• Join over 1.2 million students every month
  • Accelerate your learning by 29%
  • Unlimited access from just £6.99 per month

Compare the ways in which Macbeth and Frankenstein are presented as flawed heroes.

Extracts from this document...

Introduction

Compare the ways in which Macbeth and Frankenstein are presented as flawed heroes. Neither Macbeth or Frankenstein are monsters, in fact at the start of their stories (in a time sense) both show acts of courage and loyalty, this however is destroyed by their vaulting ambitions. Frankenstein is keen to have power over nature, and conquer death by creating life however he creates a monster that should not live, this then destroys his loved ones and eventually Frankenstein. Macbeth also has a huge ambition and moves from a trustworthy valiant warrior to a murderer full of deceit who destroys every threat to become king and remain king. Macbeth by Shakespeare conforms to many of Aristotle's characteristics of a tragic hero, where the hero starts heroic but has a major flaw which destroys him. Whereas Frankenstein is created on the back of fears to Galvanism in the 19th century and the main character is the representative of the scientists. The structure of Frankenstein makes it evident that his tale will be a cautionary one as he retells the story of his misguided mission. Frankenstein can be viewed as a flawed character from the start as he is seen through Walton's eyes as a destroyed being which is emphasized when compared to the monster. ...read more.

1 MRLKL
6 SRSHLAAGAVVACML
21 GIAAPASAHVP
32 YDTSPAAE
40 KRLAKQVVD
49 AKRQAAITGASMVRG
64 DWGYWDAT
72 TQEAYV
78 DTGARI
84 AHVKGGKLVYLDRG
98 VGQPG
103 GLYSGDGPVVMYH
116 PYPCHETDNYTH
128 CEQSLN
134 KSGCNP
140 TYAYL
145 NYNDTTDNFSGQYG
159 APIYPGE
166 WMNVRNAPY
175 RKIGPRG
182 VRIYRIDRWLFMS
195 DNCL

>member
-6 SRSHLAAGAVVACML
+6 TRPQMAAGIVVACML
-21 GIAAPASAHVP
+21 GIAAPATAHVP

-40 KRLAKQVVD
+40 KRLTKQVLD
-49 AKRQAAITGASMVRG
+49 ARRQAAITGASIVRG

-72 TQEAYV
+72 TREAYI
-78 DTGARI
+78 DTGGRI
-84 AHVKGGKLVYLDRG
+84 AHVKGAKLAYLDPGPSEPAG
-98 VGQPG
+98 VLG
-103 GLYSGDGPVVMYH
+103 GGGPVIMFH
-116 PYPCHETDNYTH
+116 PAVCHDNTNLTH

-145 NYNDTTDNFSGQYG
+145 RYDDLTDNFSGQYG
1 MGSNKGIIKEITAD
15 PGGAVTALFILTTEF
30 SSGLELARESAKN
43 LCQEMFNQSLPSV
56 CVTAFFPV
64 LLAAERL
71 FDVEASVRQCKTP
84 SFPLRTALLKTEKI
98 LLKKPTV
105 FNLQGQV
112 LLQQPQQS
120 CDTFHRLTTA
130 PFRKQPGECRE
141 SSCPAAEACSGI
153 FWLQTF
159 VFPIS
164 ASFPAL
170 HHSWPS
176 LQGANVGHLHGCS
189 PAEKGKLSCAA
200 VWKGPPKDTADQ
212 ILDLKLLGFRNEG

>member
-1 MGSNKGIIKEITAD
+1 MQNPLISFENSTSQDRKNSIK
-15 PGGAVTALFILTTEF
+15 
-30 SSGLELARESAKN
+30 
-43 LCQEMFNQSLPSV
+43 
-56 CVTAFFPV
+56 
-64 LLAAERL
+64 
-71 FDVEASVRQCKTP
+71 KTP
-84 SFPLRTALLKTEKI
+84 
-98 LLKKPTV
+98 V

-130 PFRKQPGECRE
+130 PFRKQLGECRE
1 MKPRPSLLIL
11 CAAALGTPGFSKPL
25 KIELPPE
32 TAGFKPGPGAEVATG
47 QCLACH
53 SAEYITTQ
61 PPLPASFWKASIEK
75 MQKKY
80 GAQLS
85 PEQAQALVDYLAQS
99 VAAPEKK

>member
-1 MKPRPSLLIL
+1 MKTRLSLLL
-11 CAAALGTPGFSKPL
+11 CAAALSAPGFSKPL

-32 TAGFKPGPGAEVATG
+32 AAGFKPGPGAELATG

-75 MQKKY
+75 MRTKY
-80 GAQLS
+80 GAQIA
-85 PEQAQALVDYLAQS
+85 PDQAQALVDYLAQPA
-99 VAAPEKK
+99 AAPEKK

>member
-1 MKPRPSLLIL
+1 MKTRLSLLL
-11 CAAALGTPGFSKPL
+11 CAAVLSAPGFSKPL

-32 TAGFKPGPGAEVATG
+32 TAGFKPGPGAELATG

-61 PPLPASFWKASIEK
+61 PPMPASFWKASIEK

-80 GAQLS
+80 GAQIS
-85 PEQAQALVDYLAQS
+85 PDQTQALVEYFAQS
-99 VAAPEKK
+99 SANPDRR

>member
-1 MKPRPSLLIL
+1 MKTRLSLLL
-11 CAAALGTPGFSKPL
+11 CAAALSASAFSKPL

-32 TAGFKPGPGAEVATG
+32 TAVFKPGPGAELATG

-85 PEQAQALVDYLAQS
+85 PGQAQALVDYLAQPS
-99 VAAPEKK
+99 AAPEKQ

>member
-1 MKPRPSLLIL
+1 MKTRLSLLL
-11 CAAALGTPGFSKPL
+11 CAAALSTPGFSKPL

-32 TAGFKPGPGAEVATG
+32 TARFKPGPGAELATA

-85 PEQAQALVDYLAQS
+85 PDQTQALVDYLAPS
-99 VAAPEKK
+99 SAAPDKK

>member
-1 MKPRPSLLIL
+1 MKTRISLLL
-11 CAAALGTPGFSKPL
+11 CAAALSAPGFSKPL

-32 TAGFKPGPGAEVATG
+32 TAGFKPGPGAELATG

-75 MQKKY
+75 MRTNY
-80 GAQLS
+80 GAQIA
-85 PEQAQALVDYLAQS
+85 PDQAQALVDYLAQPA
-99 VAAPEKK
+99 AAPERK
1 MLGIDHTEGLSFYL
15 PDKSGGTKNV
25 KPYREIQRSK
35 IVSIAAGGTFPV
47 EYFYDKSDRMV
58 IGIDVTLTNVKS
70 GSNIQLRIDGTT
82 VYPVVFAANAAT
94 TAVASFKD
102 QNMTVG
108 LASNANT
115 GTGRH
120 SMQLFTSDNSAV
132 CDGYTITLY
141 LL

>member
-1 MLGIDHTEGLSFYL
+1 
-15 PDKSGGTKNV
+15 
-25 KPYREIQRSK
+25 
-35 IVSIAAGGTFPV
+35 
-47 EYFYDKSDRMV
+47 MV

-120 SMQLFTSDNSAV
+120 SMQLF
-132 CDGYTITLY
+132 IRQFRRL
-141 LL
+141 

Middle

Shakespeare was also very quick to identify Macbeth's flaw as he immediately realises after the witches prophecy that murdering Duncan is the fastest way to the throne within the same scene "murder yet is but fantastical". Although the murder to Macbeth seems "fantastical" at the start within another 67 lines he is actively plotting the murder. Macbeth is much more self aware in his wrong doing and evilness while Frankenstein is so absorbed in his creation that he fails to see his flaw. Macbeth's soliloquy in Act 2 scene 1 lines 33-61 show that he is not comfortable in murdering Duncan when he speaks of his "vaulting ambition, which o'erleaps itself" but cannot resist the attraction of becoming King. Frankenstein on the other hand was completely taken over by his ambition and would go to any length to get it, "Who shall conceive the horrors of my secret toil" but even more alarming "had lost all soul or sensation for this one pursuit" in a "passing trance". This makes Frankenstein seem less evil as he seemed to have no choice of what he was doing because of the "frantic impulse that urged" him forward. Frankenstein tries to make up for his mistake by trying to first negotiate with the monster, and finally to try to kill the monster, "I sware... ...read more.

Conclusion